Named after the miraculous stone that allowed archeologists to decipher the hieroglyphics of ancient Egypt, Rosetta is a space probe, launched in 2004. Its mission is to make contact with a comet sometime this November. Yes, a comet, with the unwieldy name of 67P/Churyumov–Gerasimenko.

Rosetta isn’t just a fly-by, but an attempted landing.

Think about the logistics.

It’s also the first probe powered solely by solar cells. In order to conserve energy, it went into Deep Sleep mode for 957 days, and it just got the electronic kiss to wake up. Not surprisingly, Mission Control was ecstatic that the probe is still functional and on course.

Maybe the one percent (like the clueless Thomas Perkins I blogged about earlier this week) who don’t know what to do will all their ill-gotten billions should stop whining about how much people hate their selfish greedy hubris me-me-me attitude and consider donating some of their fortunes to NASA, which is in desperate need of funding.

That way, they can be doing good for the universe instead of sitting in their vaults mansions, counting all their chump change money.


In contrast to the soulless moneybags I wrote about yesterday, today is a time to celebrate and mourn a true American hero: Pete Seeger, who died of natural causes at the age of 94.

Pete believed in the common man, the goodness of humanity, and did everything in his considerable yet humble power to improve the world.

“My job,” he once said, “is to show folks there’s a lot of good music in this world, and if used right it may help to save the planet.”

Take the time, if you can, to read some of the online obits. This is part of what was posted at the New York Times site: “As a member of the Weavers, he sang hits including Lead Belly’s “Goodnight, Irene” — which reached No. 1 — and “If I Had a Hammer,” which he wrote with the group’s Lee Hays. Another of Mr. Seeger’s songs, “Where Have All the Flowers Gone?,” became an antiwar standard. And in 1965, the Byrds had a No. 1 hit with a folk-rock version of “Turn! Turn! Turn!,” Mr. Seeger’s setting of a passage from the Book of Ecclesiastes.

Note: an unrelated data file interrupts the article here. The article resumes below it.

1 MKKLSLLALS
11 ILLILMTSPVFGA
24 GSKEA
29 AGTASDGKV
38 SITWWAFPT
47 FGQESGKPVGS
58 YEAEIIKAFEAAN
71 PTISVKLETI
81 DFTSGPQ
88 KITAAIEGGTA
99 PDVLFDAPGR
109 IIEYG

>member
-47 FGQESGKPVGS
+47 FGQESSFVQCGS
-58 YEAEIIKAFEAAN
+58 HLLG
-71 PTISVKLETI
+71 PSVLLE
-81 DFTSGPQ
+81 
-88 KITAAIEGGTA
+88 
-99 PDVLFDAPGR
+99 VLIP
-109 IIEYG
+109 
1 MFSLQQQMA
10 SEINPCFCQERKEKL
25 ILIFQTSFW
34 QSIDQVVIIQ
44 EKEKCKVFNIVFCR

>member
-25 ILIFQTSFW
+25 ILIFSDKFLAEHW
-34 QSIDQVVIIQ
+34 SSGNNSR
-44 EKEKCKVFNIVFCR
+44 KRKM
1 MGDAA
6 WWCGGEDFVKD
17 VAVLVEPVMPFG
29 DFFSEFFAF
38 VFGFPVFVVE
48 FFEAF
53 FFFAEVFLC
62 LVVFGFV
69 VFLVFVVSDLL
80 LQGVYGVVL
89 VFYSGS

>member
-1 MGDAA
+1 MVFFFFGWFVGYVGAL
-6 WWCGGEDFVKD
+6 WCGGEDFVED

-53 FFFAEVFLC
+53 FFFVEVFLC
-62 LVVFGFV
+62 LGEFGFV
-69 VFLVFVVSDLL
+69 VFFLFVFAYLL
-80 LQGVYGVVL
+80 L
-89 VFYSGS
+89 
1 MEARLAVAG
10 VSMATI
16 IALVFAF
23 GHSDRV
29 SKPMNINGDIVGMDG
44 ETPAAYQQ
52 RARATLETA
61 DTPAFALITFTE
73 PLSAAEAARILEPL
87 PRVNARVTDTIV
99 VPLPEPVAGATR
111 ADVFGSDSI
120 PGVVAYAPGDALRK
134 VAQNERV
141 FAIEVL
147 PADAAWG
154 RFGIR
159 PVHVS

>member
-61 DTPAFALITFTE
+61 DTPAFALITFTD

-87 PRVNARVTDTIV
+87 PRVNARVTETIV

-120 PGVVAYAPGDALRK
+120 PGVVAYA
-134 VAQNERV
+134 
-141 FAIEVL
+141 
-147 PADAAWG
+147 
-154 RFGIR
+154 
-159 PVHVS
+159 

“Mr. Seeger was a mentor to younger folk and topical singers in the ‘50s and ‘60s, among them Bob Dylan, Don McLean and Bernice Johnson Reagon, who founded Sweet Honey in the Rock. Decades later, Bruce Springsteen drew the songs on his 2006 album, We Shall Overcome: The Seeger Sessions, from Mr. Seeger’s repertoire of traditional music about a turbulent American experience, and in 2009 he performed Woody Guthrie’s “This Land Is Your Land” with Mr. Seeger at the Obama inaugural. At a Madison Square Garden concert celebrating Mr. Seeger’s 90th birthday, Mr. Springsteen introduced him as “a living archive of America’s music and conscience, a testament of the power of song and culture to nudge history along.”

Then read this to see what real character and guts are like (hear that, Thomas Perkins?): http://www.mediaite.com/online/heres-the-amazing-transcript-of-pete-seeger-pissing-off-the-house-un-american-activities-committee/.

And take a moment to listen to one of his songs. This should help: http://www.salon.com/2014/01/28/remembering_pete_seeger/

He is irreplaceable.


In a mind-boggling display of entitlement-drenched cluelessness, a venture capitalist named Thomas Perkins saw fit to pen a letter to the editors at the Wall Street Journal, entitled “Progressive Kristallnacht Coming?”

In further proof—as if you needed it—that sacks’o cash do not necessarily buy class, brains, compassion, or understanding, Thomas had the audacity to complain about how awful it is to be referred to as the “one percent,” and to (gasp!) have to pay taxes on his gold bars. Why, it’s just as awful as being a Jew in Germany, about to be exterminated! 

“I would call attention to the parallels of fascist Nazi Germany to its war on its ‘one percent,’ namely its Jews, to the progressive war on the American one percent, namely the ‘rich,'” wrote Mr. Greedy Guts. “From the Occupy movement to the demonization of the rich embedded in virtually every word of our local newspaper, the San Francisco Chronicle, I perceive a rising tide of hatred of the successful one percent. There is outraged public reaction to the Google buses carrying technology workers from the city to the peninsula high-tech companies which employ them. We have outrage over the rising real-estate prices which these ‘techno geeks’ can pay….This is a very dangerous drift in our American thinking. Kristallnacht was unthinkable in 1930; is its descendent ‘progressive’ radicalism unthinkable now?”

Wow! Some middle fingers have been wagged at the smarmy mugs of spoiled, overpaid techno-brats on their free busses to work—just like hard labor at Bergen-Belsen!

Wow! Some spoiled, overpaid techno-brats have pushed the middle class out of the neighborhoods they’ve lived in all their lives—just like being herded into the Warsaw Ghetto to die of starvation!

Wow! Some spoiled, overpaid venture capitalist looks out at all those horrible poor people standing in line for a free meal because greedy pigs like him have closed their factories—just like having your business smashed to smithereens and being told you’re vermin before being shot by the Gestapo!

Thomas Perkins, please, go off in one of your private jets to one of your mega-mansions and lick your horrible, painful, life-changing, soul-sucking wounds in private. While you’re moaning about the savage public reaction to your disgusting paean of selfishness and greed, perhaps you might consider a more suitable means of disposing of your fortune.

To, perhaps, the survivors of the Holocaust.